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After 6 months, I engaged myself to post my next article and I am glad about it :). This article is about Hashmap types and it is for my reference.

Examples are given for few very newer (not used much) types.


A very basic implementation of Map interface used to store key – value pairs. The default (key – value ) type is Object, Object. When you create,

new HashTable<Object, Object>(), it creates the hashtable instance to store the default capacity of 11 with load factor as 0.75.

Here, Load factor says in which situation, the hashtable needs to be increased it size. As the default size is 0.75, it increases its size when the elements in hashtable increases its ¾ percent.

As many of know, it is synchronized. Ie, It locks the hashtable whenever the thread is trying to access it and allows only one thread to work on it.

Java 5 introduced ConcurrentHashMap which is an alternative of Hashtable  and provides better scalability than Hashtable in Java.


This is other way to store key – value pairs, not synchronized and accepts null (Hashtable won’t accept null as key or value). HashMap cannot be shared between multiple threads  without proper synchronization.

because  of thread-safety and synchronization, Hashtable is much slower than HashMap  if used in Single threaded environment.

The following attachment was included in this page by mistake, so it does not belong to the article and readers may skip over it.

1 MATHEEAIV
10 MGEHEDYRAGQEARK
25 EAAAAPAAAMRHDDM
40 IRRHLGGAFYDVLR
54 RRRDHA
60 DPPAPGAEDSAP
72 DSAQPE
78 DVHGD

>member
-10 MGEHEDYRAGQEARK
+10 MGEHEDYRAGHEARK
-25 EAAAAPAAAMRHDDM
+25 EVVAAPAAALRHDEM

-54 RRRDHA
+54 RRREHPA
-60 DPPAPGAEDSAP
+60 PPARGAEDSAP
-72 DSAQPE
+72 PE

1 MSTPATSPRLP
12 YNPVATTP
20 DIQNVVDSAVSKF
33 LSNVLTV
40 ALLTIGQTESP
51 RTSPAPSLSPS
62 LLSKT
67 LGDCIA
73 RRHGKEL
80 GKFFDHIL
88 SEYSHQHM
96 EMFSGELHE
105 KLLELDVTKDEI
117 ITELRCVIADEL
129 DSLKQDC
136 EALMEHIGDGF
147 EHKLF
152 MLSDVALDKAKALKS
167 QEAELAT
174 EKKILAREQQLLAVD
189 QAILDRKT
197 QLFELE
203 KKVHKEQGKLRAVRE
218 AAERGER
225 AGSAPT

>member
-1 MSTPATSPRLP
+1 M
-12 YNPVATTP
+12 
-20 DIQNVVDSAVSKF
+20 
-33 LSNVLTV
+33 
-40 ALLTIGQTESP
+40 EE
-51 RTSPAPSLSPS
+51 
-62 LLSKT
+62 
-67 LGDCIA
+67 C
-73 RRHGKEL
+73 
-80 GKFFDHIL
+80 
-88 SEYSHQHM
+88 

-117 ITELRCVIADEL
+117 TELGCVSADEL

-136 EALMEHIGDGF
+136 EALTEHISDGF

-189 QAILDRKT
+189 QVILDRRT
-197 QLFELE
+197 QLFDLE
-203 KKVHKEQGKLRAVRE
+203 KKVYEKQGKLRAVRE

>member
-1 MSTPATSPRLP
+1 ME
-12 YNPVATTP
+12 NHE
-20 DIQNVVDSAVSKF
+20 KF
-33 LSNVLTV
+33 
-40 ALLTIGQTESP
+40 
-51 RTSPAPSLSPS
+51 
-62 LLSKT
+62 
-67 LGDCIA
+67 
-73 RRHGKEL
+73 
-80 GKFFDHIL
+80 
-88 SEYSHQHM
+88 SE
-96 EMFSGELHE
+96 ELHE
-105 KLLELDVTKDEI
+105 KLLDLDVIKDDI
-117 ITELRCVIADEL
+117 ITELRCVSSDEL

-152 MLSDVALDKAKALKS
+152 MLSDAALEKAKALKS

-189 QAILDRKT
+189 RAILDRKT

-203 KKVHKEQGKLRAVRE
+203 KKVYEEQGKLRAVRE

It can be synchronized by,

* Map m = Collections.synchronizedMap(hashMap);

You can think of by calling synchronizedMap from collections utility class, you can achieve the behavior of ConcurrentHashMap. But ConcurrentHashMap uses some advanced locking algorithms which makes it more better one than HashMap when working in multi thread environment.


It is replacement of hashtable from Java 5 onwards as stated above. It is synchronized whereas HashMap is not. Means only one thread can access concurrentHashMap at one time. It will lock when updating  ConcurrentHashMap so that another thread cannot modify it.

The locking mechanism used by this concurrenthashmap gives better performance as it won’t lock the entire Map which accessing it. ConcurrentHashMap uses several tricks to achieve a high level of concurrency and avoid locking, including using multiple write locks for different hash buckets and exploiting the uncertainties of the JMM to minimize the time that locks are held — or avoid acquiring locks at all. It is optimized for the most common usage, which is retrieving a value likely to already exist in the map. In fact, most successful get() operations will run without any locking at all.

Please refer this site for more details about ConcurrentHashMap: https://www.ibm.com/developerworks/library/j-jtp08223/